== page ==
Officials of the Office of Naval Research (ONR) in Arlington, Va., announced an $11 million contract Thursday to the BAE Systems Electronic Systems segment in Nashua, N.H., as part of the ONR Electronic Warfare Technology program, which seeks to develop and demonstrate RF and microwave technologies for next-generation EW technologies.
BAE Systems engineers will design and demonstrate a full-spectrum staring electronic support receiver with instantaneous direction finding that capitalizes on emerging and innovative electronic and photonic component technologies into an end-to-end electronic warfare demonstration system.
BAE Systems experts will subject their FSSR to a realistic, multi-threat electromagnetic environment, including interfering emitters, to demonstrate its operational potential under terminal engagement scenarios of interest to the Navy.
ONR's Electronic Warfare Technology program seeks to develop innovations in electronics and software that could lead to the next generation of EW applications.
The goal is to enable Navy and Marine Corps forces to control the electromagnetic spectrum by exploiting, deceiving, or denying enemy use of the spectrum while ensuring its use by friendly forces.
In addition to the BAE Systems work to develop a FSSR with IDF, ONR researchers also are interested in improved threat warning systems; electronic warfare support (ES); decoys and countermeasures against weapon tracking and guidance systems; electronic attack (EA) against adversary command, control, communications, computers, intelligence, surveillance, and reconnaissance (C4ISR); and electronic protection (EP) of Navy weapons and C4ISR from intentional and unintentional interference.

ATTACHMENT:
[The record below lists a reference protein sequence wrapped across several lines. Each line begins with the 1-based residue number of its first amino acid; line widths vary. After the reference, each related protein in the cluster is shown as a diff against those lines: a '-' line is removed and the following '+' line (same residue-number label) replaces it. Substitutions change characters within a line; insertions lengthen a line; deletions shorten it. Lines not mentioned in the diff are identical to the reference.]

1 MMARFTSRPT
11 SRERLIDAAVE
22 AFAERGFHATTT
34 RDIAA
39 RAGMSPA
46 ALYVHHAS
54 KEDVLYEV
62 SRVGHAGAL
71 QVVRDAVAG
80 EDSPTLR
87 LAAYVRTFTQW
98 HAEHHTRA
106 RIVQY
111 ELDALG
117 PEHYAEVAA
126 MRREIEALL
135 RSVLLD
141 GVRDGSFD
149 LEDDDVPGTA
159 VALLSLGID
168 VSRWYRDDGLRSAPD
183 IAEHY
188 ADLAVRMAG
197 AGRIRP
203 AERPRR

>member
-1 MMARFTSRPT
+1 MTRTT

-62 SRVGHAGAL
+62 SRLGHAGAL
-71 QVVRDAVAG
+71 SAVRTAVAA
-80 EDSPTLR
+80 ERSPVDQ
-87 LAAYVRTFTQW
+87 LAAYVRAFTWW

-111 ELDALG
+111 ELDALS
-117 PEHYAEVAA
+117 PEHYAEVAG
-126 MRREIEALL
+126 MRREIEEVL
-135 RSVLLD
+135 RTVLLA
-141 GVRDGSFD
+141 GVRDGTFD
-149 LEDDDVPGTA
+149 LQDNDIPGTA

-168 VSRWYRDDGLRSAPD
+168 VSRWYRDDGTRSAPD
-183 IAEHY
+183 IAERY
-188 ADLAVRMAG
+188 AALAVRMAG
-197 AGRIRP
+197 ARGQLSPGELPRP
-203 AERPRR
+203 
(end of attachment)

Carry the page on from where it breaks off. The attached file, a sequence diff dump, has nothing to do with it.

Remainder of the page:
The program's four areas of core interest are radio frequency and millimeter wave electronic warfare subsystem demonstrators; compact and efficient EW antennas covering frequencies ranging from 3 to 300 MHz; W-band millimeter wave high-power transmitters; and innovative EW concepts.
RF and millimeter wave EW subsystem demonstrations should use either existing open-systems standards such as OpenVPX, or industry standards to which the government has full and open rights, Navy researchers say. Reducing size, weight, and power (SWaP) is a driving concern.
Compact and efficient EW antennas covering frequencies ranging from 3 to 300 MHz seeks should enable Navy, Marine Corps, and joint-service EW systems to detect, deny, or deceive sensors, communications or other systems operating in the HF and VHF bands. Goals include developing small antennas no longer than one meter with directional capabilities.
W-band millimeter wave high-power transmitters will involve frequencies from 75 to 110 GHz able to achieve one to four kilowatts for small decoy applications, or that can be combined to achieve 100 kilowatts or more for large platforms.
Innovative EW concepts seeks to explore concepts that fundamentally could change the way military forces conduct EW operations.
On this contract BAE Systems will do the work in Nashua, N.H., and should be finished by October 2018. For more information contact BAE Systems Electronic Systems online at www.baesystems.com, or the Office of Naval Research at www.onr.navy.mil.